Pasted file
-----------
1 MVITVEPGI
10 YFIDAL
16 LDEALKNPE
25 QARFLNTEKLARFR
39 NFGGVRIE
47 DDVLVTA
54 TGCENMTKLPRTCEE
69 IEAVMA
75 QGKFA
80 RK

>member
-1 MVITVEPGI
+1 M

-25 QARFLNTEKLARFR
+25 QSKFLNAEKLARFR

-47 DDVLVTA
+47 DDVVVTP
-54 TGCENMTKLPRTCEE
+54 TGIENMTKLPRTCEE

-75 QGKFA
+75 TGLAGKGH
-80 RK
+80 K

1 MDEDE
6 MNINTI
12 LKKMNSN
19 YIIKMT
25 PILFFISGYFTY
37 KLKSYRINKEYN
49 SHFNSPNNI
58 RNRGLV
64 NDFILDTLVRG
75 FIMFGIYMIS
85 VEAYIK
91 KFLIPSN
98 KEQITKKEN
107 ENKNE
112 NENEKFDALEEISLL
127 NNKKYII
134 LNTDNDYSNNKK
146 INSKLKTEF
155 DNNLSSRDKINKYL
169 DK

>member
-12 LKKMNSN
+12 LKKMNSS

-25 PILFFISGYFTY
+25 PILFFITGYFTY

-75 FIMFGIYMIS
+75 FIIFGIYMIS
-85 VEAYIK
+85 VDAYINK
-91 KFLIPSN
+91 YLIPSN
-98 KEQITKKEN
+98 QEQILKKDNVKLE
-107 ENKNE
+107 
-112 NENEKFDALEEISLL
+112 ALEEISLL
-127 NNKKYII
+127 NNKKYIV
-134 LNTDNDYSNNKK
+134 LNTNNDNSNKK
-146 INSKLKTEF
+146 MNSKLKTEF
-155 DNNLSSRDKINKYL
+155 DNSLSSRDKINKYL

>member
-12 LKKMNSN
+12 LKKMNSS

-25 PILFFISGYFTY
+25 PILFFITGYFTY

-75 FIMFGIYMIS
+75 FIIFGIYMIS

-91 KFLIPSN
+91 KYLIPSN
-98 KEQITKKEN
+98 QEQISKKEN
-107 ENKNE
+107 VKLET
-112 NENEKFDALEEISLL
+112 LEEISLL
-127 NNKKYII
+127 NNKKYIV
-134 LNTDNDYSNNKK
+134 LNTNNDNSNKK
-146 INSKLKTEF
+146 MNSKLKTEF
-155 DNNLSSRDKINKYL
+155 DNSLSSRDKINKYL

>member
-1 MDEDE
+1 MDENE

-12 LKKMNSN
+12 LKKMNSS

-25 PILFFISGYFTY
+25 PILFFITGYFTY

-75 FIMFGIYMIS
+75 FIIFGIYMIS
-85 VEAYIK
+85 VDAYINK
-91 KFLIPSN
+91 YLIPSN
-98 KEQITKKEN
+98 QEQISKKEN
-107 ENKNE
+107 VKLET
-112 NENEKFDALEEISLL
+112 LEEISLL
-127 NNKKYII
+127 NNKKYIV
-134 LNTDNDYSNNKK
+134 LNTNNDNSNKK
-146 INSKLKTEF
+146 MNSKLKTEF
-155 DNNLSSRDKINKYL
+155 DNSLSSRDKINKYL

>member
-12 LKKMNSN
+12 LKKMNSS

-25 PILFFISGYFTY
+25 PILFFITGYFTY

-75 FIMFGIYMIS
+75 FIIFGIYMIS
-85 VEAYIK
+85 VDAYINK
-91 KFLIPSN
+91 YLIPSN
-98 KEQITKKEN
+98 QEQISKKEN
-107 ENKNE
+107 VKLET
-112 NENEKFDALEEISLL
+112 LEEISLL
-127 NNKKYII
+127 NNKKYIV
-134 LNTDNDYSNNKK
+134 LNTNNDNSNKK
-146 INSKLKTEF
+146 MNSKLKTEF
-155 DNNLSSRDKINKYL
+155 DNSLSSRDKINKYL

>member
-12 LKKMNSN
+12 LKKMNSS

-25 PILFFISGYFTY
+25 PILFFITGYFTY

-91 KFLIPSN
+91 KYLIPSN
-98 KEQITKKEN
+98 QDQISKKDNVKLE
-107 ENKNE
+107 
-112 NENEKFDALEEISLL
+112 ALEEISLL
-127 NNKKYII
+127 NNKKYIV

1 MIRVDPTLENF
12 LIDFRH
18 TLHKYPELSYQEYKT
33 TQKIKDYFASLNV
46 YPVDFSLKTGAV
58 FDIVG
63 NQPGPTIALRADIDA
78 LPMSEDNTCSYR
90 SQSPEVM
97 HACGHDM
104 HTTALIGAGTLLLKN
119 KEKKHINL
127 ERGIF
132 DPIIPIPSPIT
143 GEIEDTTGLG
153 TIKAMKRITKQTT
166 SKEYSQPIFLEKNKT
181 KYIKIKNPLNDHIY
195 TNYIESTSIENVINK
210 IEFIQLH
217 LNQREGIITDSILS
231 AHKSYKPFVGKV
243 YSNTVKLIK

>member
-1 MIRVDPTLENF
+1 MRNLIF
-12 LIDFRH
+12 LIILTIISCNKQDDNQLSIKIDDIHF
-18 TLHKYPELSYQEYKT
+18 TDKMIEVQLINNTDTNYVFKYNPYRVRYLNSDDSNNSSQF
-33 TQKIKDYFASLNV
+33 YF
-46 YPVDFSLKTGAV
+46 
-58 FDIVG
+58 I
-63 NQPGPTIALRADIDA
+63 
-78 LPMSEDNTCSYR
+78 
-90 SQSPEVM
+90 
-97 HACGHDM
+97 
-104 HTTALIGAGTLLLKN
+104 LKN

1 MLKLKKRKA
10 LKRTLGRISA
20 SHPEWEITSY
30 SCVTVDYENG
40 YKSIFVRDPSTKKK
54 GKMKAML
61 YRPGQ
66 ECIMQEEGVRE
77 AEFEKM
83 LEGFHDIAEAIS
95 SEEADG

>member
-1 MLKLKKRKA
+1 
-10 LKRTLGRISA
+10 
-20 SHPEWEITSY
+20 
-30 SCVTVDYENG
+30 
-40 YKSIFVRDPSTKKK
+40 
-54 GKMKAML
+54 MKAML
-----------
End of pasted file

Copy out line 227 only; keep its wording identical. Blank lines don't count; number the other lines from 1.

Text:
-54 GKMKAML